Virtualization a challenge for IP contact centers

The needs of real-time applications must be respected

High availability -- redundancy that is critical to contact center reliability -- is another challenge in virtual environments, Wolf says. "Your typical high-availability solution today is only able to detect failure of the physical server and relocate the virtual machine as a result of that," he says. "In general it has very little insight into what is happening inside the virtual machine."

The virtual machine as black box

The virtual machine is treated as a black box, he says, which means an application can hang up inside a virtual machine without the high-availability software knowing about it. "That virtual machine would continue to operate as if nothing is going wrong," he says.

Similarly, if server hardware fails, the virtual environment needs to respond quickly to maintain calls, Wolf says. "What I mean by that is if there is a partial failure on the physical host I don't want complete loss. I might have, say, a network card go down, which in a contact center can be critical in terms of the amount of I/O I'm going to lose," he says.

In that case it would be desirable to live migrate the virtual machines on the affected host to a healthy machine. One solution called continuous availability keeps a hot standby virtual machine ready in the same state as the active virtual machine.

"With that I'm able to run a single VM on multiple physical nodes simultaneously and keep that virtual machine in lockstep so if I do have a physical node failure, the VM continues to run, and I do not lose any application state as a result," he says. Marathon Technologies has such a product, he says. "That's the type of intelligence that still needs to evolve," he says.

Beyond server virtualization, virtualizing the desktops of contact-center agents can produce further benefits but requires care to avoid degraded voice quality, says Robert Iglehart, senior vice president of IS at Thomas L. Cardella (TLC) & Associates, a contact-center provider in Cedar Rapids, Iowa. The firm uses Citrix desktops for the business applications used by agents, but relies on Avaya hard phones for voice.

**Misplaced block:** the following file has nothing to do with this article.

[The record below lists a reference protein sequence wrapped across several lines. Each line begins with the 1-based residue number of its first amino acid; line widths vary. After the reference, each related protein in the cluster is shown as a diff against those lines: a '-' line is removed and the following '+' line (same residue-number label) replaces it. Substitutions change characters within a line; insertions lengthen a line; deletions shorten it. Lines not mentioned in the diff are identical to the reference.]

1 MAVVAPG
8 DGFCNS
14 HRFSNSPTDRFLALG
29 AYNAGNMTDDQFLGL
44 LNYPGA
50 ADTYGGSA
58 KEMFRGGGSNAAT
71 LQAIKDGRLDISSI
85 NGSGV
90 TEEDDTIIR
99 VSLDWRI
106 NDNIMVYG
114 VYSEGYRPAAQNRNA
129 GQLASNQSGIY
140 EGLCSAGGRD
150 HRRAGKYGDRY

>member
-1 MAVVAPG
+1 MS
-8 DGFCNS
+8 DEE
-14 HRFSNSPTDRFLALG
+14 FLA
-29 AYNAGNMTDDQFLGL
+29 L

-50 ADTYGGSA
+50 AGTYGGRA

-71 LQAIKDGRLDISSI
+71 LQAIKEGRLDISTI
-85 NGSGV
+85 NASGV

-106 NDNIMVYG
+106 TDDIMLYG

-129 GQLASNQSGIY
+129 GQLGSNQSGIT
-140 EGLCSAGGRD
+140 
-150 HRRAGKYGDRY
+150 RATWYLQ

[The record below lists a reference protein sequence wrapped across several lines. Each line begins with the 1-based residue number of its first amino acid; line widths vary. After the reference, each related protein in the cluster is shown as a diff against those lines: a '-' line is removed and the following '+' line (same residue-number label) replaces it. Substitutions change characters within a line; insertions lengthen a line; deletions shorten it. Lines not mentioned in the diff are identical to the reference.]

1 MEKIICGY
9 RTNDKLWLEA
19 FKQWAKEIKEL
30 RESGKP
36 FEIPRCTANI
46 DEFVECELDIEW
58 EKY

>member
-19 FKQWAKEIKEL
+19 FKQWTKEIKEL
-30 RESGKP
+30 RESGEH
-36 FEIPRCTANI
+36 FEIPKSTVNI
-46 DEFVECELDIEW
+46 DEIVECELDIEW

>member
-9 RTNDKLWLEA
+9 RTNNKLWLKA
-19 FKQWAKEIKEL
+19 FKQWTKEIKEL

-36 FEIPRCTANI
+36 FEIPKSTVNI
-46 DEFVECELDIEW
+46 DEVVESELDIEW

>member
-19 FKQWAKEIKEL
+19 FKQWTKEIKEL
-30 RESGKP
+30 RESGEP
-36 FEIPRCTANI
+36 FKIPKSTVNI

"There's enough other things to worry about than to worry about what's the person hearing from me at the other end," he says. "Am I cutting out? Is there a big delay? Are we having a walkie-talkie effect? We just really don't have any tolerance for that, and that's what's keeping us from virtualizing the voice."

For contact-center applications that are not demanding of CPU, virtual machines are ideal, Iglehart says, for all the same reasons virtual machines are used in general -- redundancy and moving virtual machines on the fly as capacity demands.

"It's more reliable because you're concentrating your applications in the data center on better equipment. Storage is put on a SAN. "You don't have desktops on agent stations getting beaten around every day," he says.

Join the PC World newsletter!

Error: Please check your email address.

Tags IP contact centresvirtualisation

Our Back to Business guide highlights the best products for you to boost your productivity at home, on the road, at the office, or in the classroom.

Keep up with the latest tech news, reviews and previews by subscribing to the Good Gear Guide newsletter.

Tim Greene

Show Comments

Cool Tech

Crucial Ballistix Elite 32GB Kit (4 x 8GB) DDR4-3000 UDIMM

Learn more >

Gadgets & Things

Lexar® Professional 1000x microSDHC™/microSDXC™ UHS-II cards

Learn more >

Family Friendly

Lexar® JumpDrive® S57 USB 3.0 flash drive 

Learn more >

Stocking Stuffer

Plox Star Wars Death Star Levitating Bluetooth Speaker

Learn more >

Christmas Gift Guide

Click for more ›

Most Popular Reviews

Latest News Articles


GGG Evaluation Team

Kathy Cassidy


First impression on unpacking the Q702 test unit was the solid feel and clean, minimalist styling.

Anthony Grifoni


For work use, Microsoft Word and Excel programs pre-installed on the device are adequate for preparing short documents.

Steph Mundell


The Fujitsu LifeBook UH574 allowed for great mobility without being obnoxiously heavy or clunky. Its twelve hours of battery life did not disappoint.

Andrew Mitsi


The screen was particularly good. It is bright and visible from most angles, however heat is an issue, particularly around the Windows button on the front, and on the back where the battery housing is located.

Simon Harriott


My first impression after unboxing the Q702 is that it is a nice looking unit. Styling is somewhat minimalist but very effective. The tablet part, once detached, has a nice weight, and no buttons or switches are located in awkward or intrusive positions.

Featured Content

Latest Jobs

Don’t have an account? Sign up here

Don't have an account? Sign up now

Forgot password?